Implantology is a branch of dentistry enabling the replacement of missing teeth with implants inserted into the bone.

An implant is usually made of titanium and resembles a small screw.

A dental implant consists of:

implant, graft – the part that is screwed into the bone during the surgical procedure,

prosthetic crown – the supragingival part of the implant,

connector – the element that connects the implant to the crown.

The procedure takes place under local anesthesia. Implant treatment is a multi-specialization procedure. Based on a clinical examination and a radiological assessment (cone beam scan), a place for the future tooth implant is mapped. The dental surgeon places the implant in the bone. After a healing period, the dentist, in collaboration with a prosthodontic lab, makes a crown that is screwed onto the implant. The crown is usually made of ceramic.

Currently, this is the best option in dentistry to replace a missing tooth.

The alternative to an implant is a dental bridge.

Implantation does affect the teeth adjacent to the missing tooth – here is the main advantage of implantation over making a conventional dental bridge. When a bridge is made, it is necessary to grind the teeth adjacent to the gap, which involves an irreversible loss of hard tissue of the patient’s own teeth.


After the implant is screwed in, healing occurs – the bone integrates with the implant (the time when we wait until the titanium implant permanently fuses with the bone). Following integration with the bone, the implant can be loaded with a crown and from that moment on it functions in the occlusion as a full-fledged tooth.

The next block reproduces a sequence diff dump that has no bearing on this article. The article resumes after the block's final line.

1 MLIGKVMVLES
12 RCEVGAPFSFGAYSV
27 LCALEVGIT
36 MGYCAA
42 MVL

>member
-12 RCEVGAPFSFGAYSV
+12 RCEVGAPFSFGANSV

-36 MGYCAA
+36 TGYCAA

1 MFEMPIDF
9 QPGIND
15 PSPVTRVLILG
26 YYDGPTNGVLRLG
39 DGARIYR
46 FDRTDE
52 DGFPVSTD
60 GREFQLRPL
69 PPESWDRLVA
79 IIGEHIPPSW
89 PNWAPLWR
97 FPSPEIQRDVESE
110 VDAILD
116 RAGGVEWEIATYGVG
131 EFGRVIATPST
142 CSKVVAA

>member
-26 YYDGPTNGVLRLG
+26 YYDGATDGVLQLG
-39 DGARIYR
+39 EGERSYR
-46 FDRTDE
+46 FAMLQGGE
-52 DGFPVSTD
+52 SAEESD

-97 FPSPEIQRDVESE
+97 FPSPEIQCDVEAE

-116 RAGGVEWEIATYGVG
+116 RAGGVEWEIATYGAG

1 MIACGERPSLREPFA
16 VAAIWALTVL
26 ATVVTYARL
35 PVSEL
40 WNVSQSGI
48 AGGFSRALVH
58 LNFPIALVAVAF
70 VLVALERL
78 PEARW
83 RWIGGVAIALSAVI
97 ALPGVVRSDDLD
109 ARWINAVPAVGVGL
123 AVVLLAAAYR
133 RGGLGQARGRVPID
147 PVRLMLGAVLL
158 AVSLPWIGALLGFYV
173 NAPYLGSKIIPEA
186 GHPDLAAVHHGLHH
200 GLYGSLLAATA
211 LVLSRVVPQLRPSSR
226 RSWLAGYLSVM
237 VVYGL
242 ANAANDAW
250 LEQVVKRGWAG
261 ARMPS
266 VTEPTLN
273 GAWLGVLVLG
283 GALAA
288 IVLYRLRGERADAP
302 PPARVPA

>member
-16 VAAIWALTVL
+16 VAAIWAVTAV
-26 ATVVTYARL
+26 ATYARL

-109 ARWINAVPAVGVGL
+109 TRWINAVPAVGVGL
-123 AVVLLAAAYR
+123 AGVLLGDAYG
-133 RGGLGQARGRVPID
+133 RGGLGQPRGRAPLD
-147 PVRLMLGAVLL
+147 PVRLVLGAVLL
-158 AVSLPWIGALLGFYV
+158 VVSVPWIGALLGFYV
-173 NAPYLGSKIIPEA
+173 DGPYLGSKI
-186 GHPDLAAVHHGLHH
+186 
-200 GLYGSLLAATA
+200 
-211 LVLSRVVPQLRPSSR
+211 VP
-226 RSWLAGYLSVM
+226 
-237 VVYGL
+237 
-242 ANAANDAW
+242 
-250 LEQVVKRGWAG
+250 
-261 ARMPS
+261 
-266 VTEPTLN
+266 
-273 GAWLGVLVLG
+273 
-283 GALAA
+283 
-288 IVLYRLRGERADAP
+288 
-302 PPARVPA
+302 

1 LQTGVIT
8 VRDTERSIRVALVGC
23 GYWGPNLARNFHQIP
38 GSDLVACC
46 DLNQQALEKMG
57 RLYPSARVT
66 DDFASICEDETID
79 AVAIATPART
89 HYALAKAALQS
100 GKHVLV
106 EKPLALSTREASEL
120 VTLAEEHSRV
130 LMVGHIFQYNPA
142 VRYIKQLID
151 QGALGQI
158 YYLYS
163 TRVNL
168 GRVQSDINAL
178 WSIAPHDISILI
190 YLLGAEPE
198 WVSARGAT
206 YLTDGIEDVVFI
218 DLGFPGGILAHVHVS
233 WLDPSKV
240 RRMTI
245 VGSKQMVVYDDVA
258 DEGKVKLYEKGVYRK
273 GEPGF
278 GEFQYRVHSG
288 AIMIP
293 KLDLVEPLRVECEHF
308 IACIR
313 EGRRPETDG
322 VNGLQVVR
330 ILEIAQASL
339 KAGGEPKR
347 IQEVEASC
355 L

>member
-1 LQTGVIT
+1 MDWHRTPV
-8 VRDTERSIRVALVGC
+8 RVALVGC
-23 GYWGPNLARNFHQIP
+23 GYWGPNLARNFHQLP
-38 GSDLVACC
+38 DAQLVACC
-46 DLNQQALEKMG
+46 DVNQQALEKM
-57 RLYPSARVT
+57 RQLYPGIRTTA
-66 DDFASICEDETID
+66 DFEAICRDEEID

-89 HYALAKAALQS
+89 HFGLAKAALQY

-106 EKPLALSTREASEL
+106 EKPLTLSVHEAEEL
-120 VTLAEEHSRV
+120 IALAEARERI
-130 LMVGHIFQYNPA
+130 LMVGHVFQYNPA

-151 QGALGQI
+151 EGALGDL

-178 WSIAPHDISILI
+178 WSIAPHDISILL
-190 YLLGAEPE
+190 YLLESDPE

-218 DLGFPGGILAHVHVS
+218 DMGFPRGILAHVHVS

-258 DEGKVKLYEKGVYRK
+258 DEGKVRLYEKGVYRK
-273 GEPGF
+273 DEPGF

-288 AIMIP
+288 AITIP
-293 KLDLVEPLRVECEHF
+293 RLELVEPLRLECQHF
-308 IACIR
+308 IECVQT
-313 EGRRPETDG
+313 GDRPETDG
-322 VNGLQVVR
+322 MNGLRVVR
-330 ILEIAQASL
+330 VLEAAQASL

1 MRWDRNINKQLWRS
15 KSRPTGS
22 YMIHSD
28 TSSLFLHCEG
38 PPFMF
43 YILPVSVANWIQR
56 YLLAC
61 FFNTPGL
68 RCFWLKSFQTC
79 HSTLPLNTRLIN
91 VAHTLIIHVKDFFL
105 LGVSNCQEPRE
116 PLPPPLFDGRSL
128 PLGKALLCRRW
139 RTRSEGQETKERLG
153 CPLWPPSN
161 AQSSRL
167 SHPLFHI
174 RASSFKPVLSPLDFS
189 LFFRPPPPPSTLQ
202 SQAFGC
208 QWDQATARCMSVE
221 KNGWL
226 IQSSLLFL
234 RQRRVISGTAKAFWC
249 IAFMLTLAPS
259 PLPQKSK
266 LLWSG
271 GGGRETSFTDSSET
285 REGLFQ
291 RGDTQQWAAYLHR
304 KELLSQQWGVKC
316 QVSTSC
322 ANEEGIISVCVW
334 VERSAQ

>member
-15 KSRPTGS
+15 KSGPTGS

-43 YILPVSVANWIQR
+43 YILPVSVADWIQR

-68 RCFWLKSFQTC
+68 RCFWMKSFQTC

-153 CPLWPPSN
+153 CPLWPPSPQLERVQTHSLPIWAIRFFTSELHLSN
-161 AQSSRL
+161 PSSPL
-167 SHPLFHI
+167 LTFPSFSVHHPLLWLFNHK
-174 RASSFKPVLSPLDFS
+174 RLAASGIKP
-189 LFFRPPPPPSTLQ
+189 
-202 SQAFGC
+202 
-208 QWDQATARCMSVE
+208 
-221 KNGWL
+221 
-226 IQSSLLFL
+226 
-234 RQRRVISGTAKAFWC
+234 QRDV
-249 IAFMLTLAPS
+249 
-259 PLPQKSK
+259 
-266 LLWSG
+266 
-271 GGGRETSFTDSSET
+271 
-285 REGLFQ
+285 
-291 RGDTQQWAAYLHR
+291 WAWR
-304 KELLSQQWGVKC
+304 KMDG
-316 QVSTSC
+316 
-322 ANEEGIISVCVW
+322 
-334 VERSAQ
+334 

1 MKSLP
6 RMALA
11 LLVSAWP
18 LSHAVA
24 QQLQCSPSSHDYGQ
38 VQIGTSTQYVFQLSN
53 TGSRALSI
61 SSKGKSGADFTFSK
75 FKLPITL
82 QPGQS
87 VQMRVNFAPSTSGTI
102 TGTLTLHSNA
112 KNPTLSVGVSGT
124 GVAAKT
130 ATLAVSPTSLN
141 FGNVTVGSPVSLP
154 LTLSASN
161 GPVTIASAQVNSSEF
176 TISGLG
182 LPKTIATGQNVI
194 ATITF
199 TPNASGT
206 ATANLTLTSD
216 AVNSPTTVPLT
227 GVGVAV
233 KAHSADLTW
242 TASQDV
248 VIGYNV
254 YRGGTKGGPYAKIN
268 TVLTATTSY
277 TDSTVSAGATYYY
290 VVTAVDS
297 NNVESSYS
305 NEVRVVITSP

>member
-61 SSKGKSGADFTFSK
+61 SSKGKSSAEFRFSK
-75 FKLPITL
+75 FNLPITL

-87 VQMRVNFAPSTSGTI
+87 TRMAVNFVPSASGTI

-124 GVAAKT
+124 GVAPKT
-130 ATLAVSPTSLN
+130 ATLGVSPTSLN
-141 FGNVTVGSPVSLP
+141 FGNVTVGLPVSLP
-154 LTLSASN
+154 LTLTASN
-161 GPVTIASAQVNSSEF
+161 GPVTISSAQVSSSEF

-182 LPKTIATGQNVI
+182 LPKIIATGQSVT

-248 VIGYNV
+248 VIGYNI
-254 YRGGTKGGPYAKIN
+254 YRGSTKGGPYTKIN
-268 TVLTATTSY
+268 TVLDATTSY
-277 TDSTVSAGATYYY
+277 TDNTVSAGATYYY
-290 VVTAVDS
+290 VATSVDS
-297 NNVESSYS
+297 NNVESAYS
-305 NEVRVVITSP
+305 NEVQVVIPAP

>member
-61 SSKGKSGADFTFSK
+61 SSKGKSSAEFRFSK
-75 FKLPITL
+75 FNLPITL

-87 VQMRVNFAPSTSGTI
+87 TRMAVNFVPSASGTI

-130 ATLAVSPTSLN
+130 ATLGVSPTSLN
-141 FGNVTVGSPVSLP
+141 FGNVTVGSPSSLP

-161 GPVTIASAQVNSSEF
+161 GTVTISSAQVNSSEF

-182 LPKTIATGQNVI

In some situations (after evaluating local and general contraindications) the implant is immediately loaded with a temporary crown. Most often such a tooth is relieved in occlusion so as not to disturb the process of osteointegration. This makes it possible to fill the missing tooth right after the procedure, which is extremely important in case of front teeth, so that the aesthetics are preserved already in the first days after implantation.

Bone augmentation

In some cases, a patient’s bone conditions are insufficient to place an implant in the bone.

To increase the volume of bone in the area that will be implanted, bone substitute materials are used. With this procedure, where the original bone conditions did not allow for successful implantation, we are able to replace the missing tooth with an implant.

Implant-supported denture

Based on the current radiological examination, we plan prosthetic work that is supported by several dental implants, so that at a lower cost the patient can have the entire dental arch restored. Implant-supported dentures hold up much better than dentures supported by the patient’s soft tissues (the so-called tissue-borne dentures).

There are numerous contraindications to implantation, which are verified at the stage of medical history and clinical examination. These include systemic diseases and local conditions, such as:

  • uncontrolled diabetes,
  • AIDS,
  • cancer,
  • blood clotting disorders,
  • kidney and liver disease,
  • advanced osteoporosis,
  • poor hygiene,
  • insufficient bone volume (augmentation surgery required),
  • alcohol or cigarette abuse have a significant impact on the healing process and increase the risk of implant failure (impaired osteointegration).

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We fulfill the goals and tasks of a medical entity. We provide dental care to patients in accordance with current medical knowledge, current procedures, available methods and resources, with due diligence, as well as with respect for professional ethics and patient rights.